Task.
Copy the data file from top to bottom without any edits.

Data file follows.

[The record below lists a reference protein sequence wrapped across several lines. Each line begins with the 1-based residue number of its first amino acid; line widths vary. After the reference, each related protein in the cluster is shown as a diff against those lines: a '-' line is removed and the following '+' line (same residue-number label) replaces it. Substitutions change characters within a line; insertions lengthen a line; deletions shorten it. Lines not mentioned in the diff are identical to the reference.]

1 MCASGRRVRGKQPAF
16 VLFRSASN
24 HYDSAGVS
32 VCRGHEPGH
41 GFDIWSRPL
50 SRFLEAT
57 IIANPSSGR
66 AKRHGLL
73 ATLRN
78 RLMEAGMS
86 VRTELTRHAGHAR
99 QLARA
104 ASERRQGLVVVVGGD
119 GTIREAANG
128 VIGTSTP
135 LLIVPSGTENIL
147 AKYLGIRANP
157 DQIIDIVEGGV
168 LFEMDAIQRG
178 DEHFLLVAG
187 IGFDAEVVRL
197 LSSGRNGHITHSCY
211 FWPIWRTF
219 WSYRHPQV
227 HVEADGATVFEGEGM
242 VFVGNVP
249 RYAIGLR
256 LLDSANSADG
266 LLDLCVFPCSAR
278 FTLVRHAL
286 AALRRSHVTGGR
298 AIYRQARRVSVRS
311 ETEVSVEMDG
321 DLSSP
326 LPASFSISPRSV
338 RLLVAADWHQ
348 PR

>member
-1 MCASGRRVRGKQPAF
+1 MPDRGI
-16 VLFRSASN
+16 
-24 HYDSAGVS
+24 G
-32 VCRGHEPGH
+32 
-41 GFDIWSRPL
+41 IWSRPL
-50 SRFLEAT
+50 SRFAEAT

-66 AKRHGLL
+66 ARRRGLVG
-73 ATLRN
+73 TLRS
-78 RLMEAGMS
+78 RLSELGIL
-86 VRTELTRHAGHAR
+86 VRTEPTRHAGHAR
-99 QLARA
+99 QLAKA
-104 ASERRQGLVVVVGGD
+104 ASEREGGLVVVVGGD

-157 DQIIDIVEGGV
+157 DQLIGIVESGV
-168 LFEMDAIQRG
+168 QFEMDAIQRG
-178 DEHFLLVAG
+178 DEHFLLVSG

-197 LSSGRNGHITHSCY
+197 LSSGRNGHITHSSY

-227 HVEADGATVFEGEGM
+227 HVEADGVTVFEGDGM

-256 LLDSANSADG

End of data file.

[The record below lists a reference protein sequence wrapped across several lines. Each line begins with the 1-based residue number of its first amino acid; line widths vary. After the reference, each related protein in the cluster is shown as a diff against those lines: a '-' line is removed and the following '+' line (same residue-number label) replaces it. Substitutions change characters within a line; insertions lengthen a line; deletions shorten it. Lines not mentioned in the diff are identical to the reference.]

1 MCASGRRVRGKQPAF
16 VLFRSASN
24 HYDSAGVS
32 VCRGHEPGH
41 GFDIWSRPL
50 SRFLEAT
57 IIANPSSGR
66 AKRHGLL
73 ATLRN
78 RLMEAGMS
86 VRTELTRHAGHAR
99 QLARA
104 ASERRQGLVVVVGGD
119 GTIREAANG
128 VIGTSTP
135 LLIVPSGTENIL
147 AKYLGIRANP
157 DQIIDIVEGGV
168 LFEMDAIQRG
178 DEHFLLVAG
187 IGFDAEVVRL
197 LSSGRNGHITHSCY
211 FWPIWRTF
219 WSYRHPQV
227 HVEADGATVFEGEGM
242 VFVGNVP
249 RYAIGLR
256 LLDSANSADG
266 LLDLCVFPCSAR
278 FTLVRHAL
286 AALRRSHVTGGR
298 AIYRQARRVSVRS
311 ETEVSVEMDG
321 DLSSP
326 LPASFSISPRSV
338 RLLVAADWHQ
348 PR

>member
-1 MCASGRRVRGKQPAF
+1 MPDRGI
-16 VLFRSASN
+16 
-24 HYDSAGVS
+24 G
-32 VCRGHEPGH
+32 
-41 GFDIWSRPL
+41 IWSRPL
-50 SRFLEAT
+50 SRFAEAT

-66 AKRHGLL
+66 ARRRGLVG
-73 ATLRN
+73 TLRS
-78 RLMEAGMS
+78 RLSELGIL
-86 VRTELTRHAGHAR
+86 VRTEPTRHAGHAR
-99 QLARA
+99 QLAKA
-104 ASERRQGLVVVVGGD
+104 ASEREGGLVVVVGGD

-157 DQIIDIVEGGV
+157 DQLIGIVESGV
-168 LFEMDAIQRG
+168 QFEMDAIQRG
-178 DEHFLLVAG
+178 DEHFLLVSG

-197 LSSGRNGHITHSCY
+197 LSSGRNGHITHSSY

-227 HVEADGATVFEGEGM
+227 HVEADGVTVFEGDGM

-256 LLDSANSADG